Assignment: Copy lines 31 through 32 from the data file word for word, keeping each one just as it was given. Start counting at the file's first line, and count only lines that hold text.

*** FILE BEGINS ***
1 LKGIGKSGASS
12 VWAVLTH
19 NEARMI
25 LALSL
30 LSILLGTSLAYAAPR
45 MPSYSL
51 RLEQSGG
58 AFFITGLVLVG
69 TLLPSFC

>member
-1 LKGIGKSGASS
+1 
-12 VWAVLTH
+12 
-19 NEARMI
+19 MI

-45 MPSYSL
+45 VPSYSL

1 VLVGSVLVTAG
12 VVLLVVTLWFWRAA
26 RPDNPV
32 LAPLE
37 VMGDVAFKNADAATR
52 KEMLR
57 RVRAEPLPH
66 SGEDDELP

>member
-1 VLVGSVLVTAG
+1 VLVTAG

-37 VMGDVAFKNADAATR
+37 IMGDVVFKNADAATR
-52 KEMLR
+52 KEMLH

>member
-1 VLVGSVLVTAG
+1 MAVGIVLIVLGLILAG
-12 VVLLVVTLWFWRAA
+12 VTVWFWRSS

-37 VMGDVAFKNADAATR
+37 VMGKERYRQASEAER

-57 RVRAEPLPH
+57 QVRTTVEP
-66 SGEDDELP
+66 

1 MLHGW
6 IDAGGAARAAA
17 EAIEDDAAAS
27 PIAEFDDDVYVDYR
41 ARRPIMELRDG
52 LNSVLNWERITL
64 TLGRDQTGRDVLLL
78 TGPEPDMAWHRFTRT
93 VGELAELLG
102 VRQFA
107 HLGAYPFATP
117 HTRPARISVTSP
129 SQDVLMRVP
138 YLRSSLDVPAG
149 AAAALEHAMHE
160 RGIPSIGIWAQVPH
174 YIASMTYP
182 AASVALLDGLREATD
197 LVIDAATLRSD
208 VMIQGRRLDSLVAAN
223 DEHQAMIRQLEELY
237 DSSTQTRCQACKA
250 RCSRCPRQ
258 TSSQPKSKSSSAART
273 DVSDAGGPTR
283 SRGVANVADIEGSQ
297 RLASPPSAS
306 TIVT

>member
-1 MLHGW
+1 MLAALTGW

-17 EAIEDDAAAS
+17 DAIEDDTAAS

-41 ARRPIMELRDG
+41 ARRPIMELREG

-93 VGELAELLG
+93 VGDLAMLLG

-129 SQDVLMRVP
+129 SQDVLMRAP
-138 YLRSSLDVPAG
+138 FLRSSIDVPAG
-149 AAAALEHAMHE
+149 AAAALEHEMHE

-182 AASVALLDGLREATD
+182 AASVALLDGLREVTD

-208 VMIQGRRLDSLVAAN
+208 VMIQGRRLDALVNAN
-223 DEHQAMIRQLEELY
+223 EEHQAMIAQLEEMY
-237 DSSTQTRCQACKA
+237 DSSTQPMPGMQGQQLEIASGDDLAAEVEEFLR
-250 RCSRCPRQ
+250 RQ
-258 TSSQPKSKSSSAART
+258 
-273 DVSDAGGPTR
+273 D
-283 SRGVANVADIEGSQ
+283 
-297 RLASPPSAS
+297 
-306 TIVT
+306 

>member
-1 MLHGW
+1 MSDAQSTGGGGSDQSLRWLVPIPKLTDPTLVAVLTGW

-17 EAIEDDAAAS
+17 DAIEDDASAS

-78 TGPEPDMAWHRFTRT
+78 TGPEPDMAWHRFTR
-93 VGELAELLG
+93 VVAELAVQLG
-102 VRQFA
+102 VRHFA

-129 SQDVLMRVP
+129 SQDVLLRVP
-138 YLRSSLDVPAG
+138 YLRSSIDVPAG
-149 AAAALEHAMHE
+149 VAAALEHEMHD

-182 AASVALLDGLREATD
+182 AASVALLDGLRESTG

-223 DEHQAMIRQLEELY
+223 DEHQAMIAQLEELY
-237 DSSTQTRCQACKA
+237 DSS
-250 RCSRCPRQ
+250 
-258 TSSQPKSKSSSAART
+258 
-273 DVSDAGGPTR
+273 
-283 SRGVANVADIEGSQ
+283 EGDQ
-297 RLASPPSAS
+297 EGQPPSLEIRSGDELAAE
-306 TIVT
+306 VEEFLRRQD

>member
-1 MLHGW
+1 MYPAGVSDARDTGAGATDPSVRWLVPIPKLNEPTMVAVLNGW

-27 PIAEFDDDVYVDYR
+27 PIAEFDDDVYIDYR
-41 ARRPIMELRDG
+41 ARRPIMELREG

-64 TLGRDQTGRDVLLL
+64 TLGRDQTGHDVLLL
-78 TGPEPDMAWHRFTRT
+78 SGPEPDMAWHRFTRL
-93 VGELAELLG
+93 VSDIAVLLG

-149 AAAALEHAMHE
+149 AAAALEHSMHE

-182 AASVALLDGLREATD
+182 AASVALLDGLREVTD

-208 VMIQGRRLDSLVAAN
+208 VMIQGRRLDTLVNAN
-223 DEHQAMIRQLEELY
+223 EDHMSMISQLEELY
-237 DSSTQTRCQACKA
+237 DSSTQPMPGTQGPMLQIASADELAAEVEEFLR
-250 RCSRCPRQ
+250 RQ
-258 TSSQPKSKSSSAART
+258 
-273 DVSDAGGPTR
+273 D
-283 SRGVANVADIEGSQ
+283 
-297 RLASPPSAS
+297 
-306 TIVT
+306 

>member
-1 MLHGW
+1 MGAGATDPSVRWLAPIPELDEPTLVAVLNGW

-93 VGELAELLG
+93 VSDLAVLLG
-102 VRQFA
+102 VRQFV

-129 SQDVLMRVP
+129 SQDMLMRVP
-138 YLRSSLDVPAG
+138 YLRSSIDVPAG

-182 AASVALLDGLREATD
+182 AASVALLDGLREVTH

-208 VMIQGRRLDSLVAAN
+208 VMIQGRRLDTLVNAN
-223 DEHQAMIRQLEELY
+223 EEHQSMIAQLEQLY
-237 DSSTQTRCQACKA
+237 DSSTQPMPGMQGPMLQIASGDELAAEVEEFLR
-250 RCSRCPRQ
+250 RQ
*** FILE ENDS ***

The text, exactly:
+37 IMGDVVFKNADAATR
-52 KEMLR